The COVID 19 pandemic has uprooted the American economy like nothing else since the Great Depression. With the implementation of social distancing guidelines, and entire business sectors shutting down for weeks on end, millions of businesses were on the brink of collapse without some sort of emergency assistance. This unprecedented pandemic required an extraordinary response - and the President, SBA, Treasury, and Congress stepped up to save America's small businesses and non-profit organizations.
Less than five months ago President Trump signed the CARES Act into law, establishing the very critical Paycheck Protection Program (PPP). The mission: to keep people on payroll, keep businesses in business, and help the economy bounce back as quickly as possible. Since that time, the program approved more than 5.2 million loans worth $525 billion in emergency relief funding. Even though the total dollar amount of loans is huge, the average borrower loan approval remained just over $100,000. The program reached across geographic locations, economic regions, including rural and underserved communities, and all industries saving millions of American jobs in all sectors of the economy.
This extraordinary work was greatly aided by our strong partnership with over 5,500 lenders of all sizes located around the country - 82 percent of lenders hold less than $1 billion in assets. Small businesses, non-profits and religious organizations utilized these emergency loans to keep their employees on their payrolls, as well as sustain and even retool their operations. The SBA and Treasury Department, listened to the needs of small businesses, non-profits, and stakeholders - coordinating with Capitol Hill, and made real-time adjustments to ensure PPP was helping as many small businesses and non-profit organizations as possible. The SBA and Treasury will continue to work together to help small businesses and non-profit organizations through this challenging time.
Small businesses are the driving force of our economic stability and are leading the way to allow our nation to rebound safely. Businesses across the country have utilized the PPP as a much-needed lifeline that is empowering them to continue serving their communities. The Paycheck Protection Program is accomplishing its mission, and the numbers back it up. Businesses in sectors such as hospitality, agriculture, construction, and leisure heavily relied on CARES Act loans. The PPP also played a crucial role in supporting rural communities, which in turn has saved thousands of main street businesses and hometown economies.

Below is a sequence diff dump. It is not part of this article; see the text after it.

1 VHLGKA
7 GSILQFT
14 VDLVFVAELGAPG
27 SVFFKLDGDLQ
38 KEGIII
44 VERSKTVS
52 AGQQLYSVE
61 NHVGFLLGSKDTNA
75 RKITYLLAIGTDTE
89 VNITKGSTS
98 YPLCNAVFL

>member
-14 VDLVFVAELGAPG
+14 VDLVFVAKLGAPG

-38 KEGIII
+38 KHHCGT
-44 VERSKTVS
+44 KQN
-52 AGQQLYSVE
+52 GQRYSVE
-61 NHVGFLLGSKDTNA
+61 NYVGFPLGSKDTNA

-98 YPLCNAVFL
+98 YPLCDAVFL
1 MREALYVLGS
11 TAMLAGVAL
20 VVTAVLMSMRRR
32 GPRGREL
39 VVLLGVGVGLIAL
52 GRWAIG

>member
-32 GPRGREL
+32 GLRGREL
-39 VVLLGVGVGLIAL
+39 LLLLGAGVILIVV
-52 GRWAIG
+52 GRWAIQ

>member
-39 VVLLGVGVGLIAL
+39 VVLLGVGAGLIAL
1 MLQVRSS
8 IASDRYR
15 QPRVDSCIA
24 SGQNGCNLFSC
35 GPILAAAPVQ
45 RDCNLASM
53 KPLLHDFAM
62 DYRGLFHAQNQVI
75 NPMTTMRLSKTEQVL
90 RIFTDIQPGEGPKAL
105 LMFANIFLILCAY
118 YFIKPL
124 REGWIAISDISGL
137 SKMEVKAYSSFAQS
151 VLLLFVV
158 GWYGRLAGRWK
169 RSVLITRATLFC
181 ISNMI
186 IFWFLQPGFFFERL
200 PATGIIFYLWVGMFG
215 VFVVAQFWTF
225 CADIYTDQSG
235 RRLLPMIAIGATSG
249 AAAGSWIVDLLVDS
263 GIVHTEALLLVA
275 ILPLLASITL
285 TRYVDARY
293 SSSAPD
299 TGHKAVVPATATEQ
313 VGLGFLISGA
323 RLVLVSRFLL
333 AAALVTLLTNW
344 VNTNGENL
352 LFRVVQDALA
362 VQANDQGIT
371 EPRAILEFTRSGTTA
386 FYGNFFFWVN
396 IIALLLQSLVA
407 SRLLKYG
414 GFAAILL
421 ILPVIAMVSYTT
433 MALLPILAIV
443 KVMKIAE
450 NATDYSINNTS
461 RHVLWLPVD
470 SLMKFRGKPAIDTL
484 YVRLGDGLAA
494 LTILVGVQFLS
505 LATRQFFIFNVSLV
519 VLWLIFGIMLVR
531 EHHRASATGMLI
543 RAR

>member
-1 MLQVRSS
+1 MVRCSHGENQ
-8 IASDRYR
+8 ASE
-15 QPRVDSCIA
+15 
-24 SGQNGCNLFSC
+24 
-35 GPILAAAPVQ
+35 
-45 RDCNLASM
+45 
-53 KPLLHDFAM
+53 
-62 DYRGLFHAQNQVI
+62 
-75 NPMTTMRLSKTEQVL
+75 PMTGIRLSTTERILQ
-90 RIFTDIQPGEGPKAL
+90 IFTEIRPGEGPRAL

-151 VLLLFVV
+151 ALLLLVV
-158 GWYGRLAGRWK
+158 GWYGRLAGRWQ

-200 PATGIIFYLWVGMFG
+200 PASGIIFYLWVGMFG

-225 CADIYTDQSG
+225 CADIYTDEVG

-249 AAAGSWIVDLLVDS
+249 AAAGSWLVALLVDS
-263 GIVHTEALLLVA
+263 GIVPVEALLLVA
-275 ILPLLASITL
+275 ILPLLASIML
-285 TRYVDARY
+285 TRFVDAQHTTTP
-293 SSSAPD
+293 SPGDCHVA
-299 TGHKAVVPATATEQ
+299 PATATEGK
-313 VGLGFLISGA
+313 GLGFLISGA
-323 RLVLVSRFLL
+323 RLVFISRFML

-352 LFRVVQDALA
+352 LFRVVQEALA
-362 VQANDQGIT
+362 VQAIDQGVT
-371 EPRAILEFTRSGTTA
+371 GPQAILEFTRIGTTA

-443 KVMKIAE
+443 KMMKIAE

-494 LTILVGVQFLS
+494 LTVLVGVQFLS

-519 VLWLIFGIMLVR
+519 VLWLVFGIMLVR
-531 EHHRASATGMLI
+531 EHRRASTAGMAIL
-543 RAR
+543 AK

The last several months have been very challenging for business owners across our nation, but the PPP has helped preserve the American Dream of entrepreneurship. It has offered a helping hand to small businesses, helped them pay their employees, and enabled them to keep their lights on. I am proud of the lenders, credit unions, Community Financial Depository Institutions (CDFIs) and rural community banks that partnered with the SBA to disperse more than 20 times the amount of loans in four months than the SBA provided small businesses in the entirety of 2019. Together, we have delivered vital assistance to our small business community and built a foundation for many more years of economic success and job growth. The SBA will continue to work with our lending partners and PPP businesses to make the loan forgiveness process as simple and efficient as possible.
The SBA is proud of the role it played in rolling out, and administering ,the Paycheck Protection Program. As always, www.sba.gov/paycheckprotection
(Dan Nordberg serves as SBA's National Director for Rural Affairs and Region 8 Administrator based in Denver. He oversees the agency's programs and services in Colorado, Montana, Utah, North Dakota, South Dakota, and Wyoming)